On starting blocks for a racing career
Colin Severin is on a winning streak. He crossed the finishing line first, not once but twice, at the Scottish Schools Track and Field Championships at Grangemouth earlier this month and now his name will be etched alongside some of the best Scottish sprinters in history.
Elliot Bunney (formerly of Bathgate Academy) and Jamie Henderson (ex-Edinburgh Academy) both won the Scottish schools' 100m title and became European Junior champions, with Bunney going on to win an Olympic relay silver medal.
Colin, a sixth year pupil at the Glasgow School of Sport at Bellahouston Academy, admits those names are fading memories for him but he recalls another former schools' 100m champion, Nick Smith. He was the only Scot in the British men's athletics team at last year's Olympic Games.
"I've been reading the names of schools track champions and it's fantastic to get my name on such a historic trophy," Colin says.
"My target was always to win the 100m and to achieve 10.93 seconds was a personal best for me. It was the first time I'd run under 11 seconds and I was pleased.
"I didn't really expect too much in the 200m, so it was a bonus to win that, also in a personal best of 22.6 seconds."
Colin is one of 21 athletes at the Glasgow School of Sport - the only school of its kind in Britian - and he has found the structured approach to academic and athletic excellence is paying off.
He could have opted to leave school after achieving As in Higher English, history, modern studies, chemistry and PE at Balfron High lat year. Instead he chose to change schools for his final year.
The school of sport offers specialised coaching in badminton, gymnastics, hockey and swimming as well as athletics and fits sport into the curriculum by a reduction in PE, religious education and technology subjects.
Pupils can be accepted at all ages and can study for as many as six Standard grades in S4, three or four Highers in S5 and another three or four in S6. Apart from careers in law, medicine and veterinary science, which require specific Higher qualifications in one sitting, the school can meet the qualifications for most careers.
Colin has just sat Highers in maths and psychology and has been accepted to study psychology at Glasgow University.
He started athletics in his final year at primary school when he joined Victoria Park Athletics Club and in recent years had been coached by Hugh Baillie before moving to the school of sport. There is no doubt it has provided the sprinter with the platform he has needed. Working under specialist athletics coach Frank Rafferty at the school, he has seen his track times get better and better.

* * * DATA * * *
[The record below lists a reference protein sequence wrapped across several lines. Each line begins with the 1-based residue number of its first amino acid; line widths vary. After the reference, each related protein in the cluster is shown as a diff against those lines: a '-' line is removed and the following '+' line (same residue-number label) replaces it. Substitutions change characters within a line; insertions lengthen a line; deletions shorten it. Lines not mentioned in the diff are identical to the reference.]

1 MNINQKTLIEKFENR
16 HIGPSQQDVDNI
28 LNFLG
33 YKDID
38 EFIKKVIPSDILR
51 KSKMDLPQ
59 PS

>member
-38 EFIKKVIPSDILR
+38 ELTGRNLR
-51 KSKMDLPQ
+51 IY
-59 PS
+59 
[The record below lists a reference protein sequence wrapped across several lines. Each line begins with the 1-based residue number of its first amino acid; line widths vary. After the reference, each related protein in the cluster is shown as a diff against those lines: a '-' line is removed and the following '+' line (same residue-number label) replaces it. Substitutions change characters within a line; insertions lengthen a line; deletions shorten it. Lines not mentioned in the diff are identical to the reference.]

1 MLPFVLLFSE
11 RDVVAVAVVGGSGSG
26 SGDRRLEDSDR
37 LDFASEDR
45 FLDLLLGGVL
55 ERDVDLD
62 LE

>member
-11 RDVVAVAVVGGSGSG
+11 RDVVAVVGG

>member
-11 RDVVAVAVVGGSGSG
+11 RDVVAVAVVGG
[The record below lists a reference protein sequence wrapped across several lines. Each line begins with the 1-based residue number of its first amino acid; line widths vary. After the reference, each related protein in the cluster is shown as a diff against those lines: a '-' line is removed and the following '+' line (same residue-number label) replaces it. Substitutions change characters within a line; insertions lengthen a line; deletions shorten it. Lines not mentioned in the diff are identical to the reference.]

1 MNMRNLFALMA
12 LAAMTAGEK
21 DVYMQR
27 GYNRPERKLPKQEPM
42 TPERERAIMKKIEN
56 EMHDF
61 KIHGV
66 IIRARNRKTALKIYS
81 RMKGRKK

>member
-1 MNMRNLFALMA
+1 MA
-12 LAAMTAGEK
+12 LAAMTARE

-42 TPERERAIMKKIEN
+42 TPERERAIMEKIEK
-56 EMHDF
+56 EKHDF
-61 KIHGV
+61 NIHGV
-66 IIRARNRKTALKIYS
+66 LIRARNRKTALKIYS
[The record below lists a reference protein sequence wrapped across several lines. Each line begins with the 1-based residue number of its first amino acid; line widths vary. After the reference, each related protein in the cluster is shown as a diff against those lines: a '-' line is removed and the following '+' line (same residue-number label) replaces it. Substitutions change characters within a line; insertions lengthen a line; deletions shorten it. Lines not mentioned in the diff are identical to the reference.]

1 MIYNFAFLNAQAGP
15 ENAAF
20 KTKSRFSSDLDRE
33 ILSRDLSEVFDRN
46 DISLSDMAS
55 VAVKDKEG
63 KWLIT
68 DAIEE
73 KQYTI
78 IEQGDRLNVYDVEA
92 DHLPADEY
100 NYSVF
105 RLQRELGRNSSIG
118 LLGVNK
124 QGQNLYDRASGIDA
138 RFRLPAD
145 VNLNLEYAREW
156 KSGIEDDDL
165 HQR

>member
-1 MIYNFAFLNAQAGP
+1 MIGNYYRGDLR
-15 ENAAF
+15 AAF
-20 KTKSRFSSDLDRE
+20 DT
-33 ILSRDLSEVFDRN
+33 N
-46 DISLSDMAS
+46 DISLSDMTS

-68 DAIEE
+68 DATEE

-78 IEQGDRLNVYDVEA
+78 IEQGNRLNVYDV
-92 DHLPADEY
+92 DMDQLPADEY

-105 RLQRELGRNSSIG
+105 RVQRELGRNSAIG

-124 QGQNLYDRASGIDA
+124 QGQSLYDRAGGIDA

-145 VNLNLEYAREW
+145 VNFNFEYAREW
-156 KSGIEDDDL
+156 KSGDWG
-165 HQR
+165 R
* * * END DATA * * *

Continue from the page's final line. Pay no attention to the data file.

Last year, the 17-year-old concedes, he seemed to have hit a wall at around the 11.2 seconds mark for 100m. He clocked 11.21 at last year's Scottish Schools Track Championships in fourth position.
"The structured coaching I have received has helped and my fitness has improved," Colin explains. "You are not going to work miracles in the space of a year but my times have improved and I feel that Frank is developing my potential. I even went warm weather training with him to Gran Canaria earlier this year, which was a good experience.
"The school of sport is just what I needed and it would be an ideal situation to have more throughout the country.
"It is more flexible than a normal school timetable. A typical day starts with a period of strength and conditioning with other athletes before going to academic classes and the day finishes with sports training sessions and specific individual coaching.
"It works for me. In some ways, I maybe wished I'd found out about the school of sport sooner but I wanted to get my Highers first and there was a lot of stress sitting five last year."
Now, after his performances at Grangemouth, he expects to be in the Scotland team for the British Track and Field International in Cardiff next month.
There is an outside chance of him making Scotland's team for next year's Commonwealth Games. Colin admits that it is a long shot at this stage but how he improves this summer will determine whether he will be going to Melbourne next March.
"I thought that with my speed, I would be able to do something in athletics," he says. "So, this could be just the beginning for me."